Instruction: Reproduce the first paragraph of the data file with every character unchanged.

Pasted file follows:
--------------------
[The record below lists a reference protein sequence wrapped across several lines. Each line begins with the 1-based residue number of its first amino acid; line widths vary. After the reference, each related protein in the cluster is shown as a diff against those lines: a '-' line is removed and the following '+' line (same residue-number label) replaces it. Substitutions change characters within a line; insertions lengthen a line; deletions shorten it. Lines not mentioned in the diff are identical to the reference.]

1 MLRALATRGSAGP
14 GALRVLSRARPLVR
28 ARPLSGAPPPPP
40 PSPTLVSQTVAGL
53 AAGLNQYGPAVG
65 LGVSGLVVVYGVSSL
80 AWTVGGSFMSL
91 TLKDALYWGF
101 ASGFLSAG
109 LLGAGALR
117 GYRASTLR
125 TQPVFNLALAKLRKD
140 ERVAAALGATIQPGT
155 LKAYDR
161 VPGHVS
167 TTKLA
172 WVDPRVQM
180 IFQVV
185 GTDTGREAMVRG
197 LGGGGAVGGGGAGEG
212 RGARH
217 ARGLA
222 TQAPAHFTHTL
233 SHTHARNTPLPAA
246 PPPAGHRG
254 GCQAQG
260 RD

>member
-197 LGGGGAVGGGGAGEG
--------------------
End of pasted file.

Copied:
[The record below lists a reference protein sequence wrapped across several lines. Each line begins with the 1-based residue number of its first amino acid; line widths vary. After the reference, each related protein in the cluster is shown as a diff against those lines: a '-' line is removed and the following '+' line (same residue-number label) replaces it. Substitutions change characters within a line; insertions lengthen a line; deletions shorten it. Lines not mentioned in the diff are identical to the reference.]